Following the recent English High Court decision1 where two ex-employees were awarded £1.5 million in compensation under the Patents Act for the 'outstanding benefit' that a patent on one of their inventions conferred on their employer, the question is being asked: will this bring a raft of similar claims from employees and ex-employees who feel they have not been fairly rewarded for the financial benefit that their inventions have brought their employers?

This is the first reported decision of such a compensation claim where the English court has found in favour of the employee. All previous cases have either settled before trial or, where they have gone to trial, the court has found in favour of the employer. Showing the required outstanding benefit to the employer conferred by the patent filed on the invention has in the past proved to be very difficult.

The facts of the case

  • The claimants were two chemists who, during the 1980s, had worked at Amersham International Plc (now GE Healthcare Limited (GE)). They synthesised and patented a molecule that subsequently formed the basis of a medical imaging agent, marketed under the brand Myoview.
  • Myoview went on to become a very valuable product. First year sales alone exceeded the total R&D spend in developing the product and sales peaked in 2006 at £179 million.
  • The judge found that the patent was of outstanding benefit to GE. It was effective at keeping out generic competition and, when compared to other similar imaging agents, Myoview generated significantly more revenue for GE.
  • After finding that the case was made out for outstanding benefit, the judge then assessed what a fair and just amount of compensation should be. Based on the facts he estimated that the financial benefit of the patent to GE was £50million. Of that, the judge awarded the two employee inventors 2% and 1% respectively (so a total of £1.5million).

Implications

The fact that the employees won in this case could trigger further claims. Although each case must be decided on its own particular facts (and in this case the issue of potential generic entry played a big part) the fact that there is now a precedent for an employee succeeding could fuel interest in further claims.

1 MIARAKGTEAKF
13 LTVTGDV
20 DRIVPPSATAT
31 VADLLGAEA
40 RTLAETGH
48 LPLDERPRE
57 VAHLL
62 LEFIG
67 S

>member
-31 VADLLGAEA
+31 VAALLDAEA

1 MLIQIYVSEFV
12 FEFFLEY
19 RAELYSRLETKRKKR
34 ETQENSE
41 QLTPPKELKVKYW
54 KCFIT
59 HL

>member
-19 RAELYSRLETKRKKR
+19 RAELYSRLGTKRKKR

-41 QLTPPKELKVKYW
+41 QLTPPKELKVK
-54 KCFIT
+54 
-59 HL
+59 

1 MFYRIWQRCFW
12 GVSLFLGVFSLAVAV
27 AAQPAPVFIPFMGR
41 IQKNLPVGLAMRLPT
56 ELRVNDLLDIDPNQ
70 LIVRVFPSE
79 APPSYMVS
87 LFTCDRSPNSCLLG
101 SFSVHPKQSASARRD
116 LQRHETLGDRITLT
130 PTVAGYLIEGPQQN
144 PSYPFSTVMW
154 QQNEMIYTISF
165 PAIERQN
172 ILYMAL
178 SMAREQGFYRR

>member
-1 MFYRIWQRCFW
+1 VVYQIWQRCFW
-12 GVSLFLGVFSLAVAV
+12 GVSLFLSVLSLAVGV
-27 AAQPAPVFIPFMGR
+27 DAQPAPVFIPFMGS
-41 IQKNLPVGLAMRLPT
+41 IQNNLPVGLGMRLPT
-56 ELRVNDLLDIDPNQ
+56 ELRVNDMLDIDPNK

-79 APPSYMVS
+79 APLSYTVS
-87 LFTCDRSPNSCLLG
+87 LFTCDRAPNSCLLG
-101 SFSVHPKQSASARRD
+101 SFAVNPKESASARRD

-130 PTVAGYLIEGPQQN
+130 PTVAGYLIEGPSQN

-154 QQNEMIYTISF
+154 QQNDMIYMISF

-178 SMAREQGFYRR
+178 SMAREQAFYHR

It might also be an area where litigation funding and conditional fee arrangements might be seen as attractive ways for claimants to proceed, which could further increase the likelihood of claims.

A further point to note is that under a recent amendment to the law it is likely to be easier in the future for employees to succeed in claims for patents filed after 1 January 2005. For these patents it will no longer be necessary to show outstanding benefit due to the patent alone. The employee can rely upon benefit conferred by the patent, the invention or both. This removes what has been a real difficulty for the employee inventor: showing outstanding benefit due to the patent, i.e. the legal monopoly position, alone. This GE case was under the old more restrictive law.  

Mitigating risk - practical steps

For employers of scientists, engineers and any others whose job is to invent and develop new technologies and products, the decision has been treated with concern.

The difficulty for the employer is that there are limited options available to mitigate against the risk of these sorts of claims arising. It is not generally possible to contract out of the statutory compensation provisions. The compensation is in addition to the remuneration which the employee received for his employment, and any clause in a contract to exclude the right to compensation will be void. Furthermore, the employee or ex-employee has a long period of time to bring a claim, the period being from when the patent grants until it ceases, plus a year.

Perhaps the best practical advice for employers is:

  • Try to keep your inventors well rewarded and incentivised by putting in place a voluntary contractual compensation scheme which will reward inventors of very valuable inventions accordingly. This might in principle be structured as an appropriate share in the financial success of the product, where the invention satisfies certain conditions of financial value to the employer. This should hopefully prevent employees from feeling they had not shared in the benefit, and therefore make disputes less likely to arise.

Also, if a claim were to be brought, the fact that the employee received this further compensation could be a factor weighing in the balance as to whether any further compensation should be due, and if so, how much. In addition, voluntary compensation schemes can be considered more generally as good tools to retain talented scientists or engineers, and also help to encourage employees to disclose inventions.

  • If claims do arise, to defend them vigorously to ensure that they are not seen as a soft touch and so invite further claims.

Finally, it should be noted that the issue of employee inventors’ compensation is not an issue limited to the UK. A number of other European countries, and Japan, have the concept of statutory compensation available within their domestic patent laws. Fifty years ago Germany took the further step of enacting specific legislation to regulate this issue, the German Employees’ Inventions Act, and has a long tradition of such awards being made to employee inventors.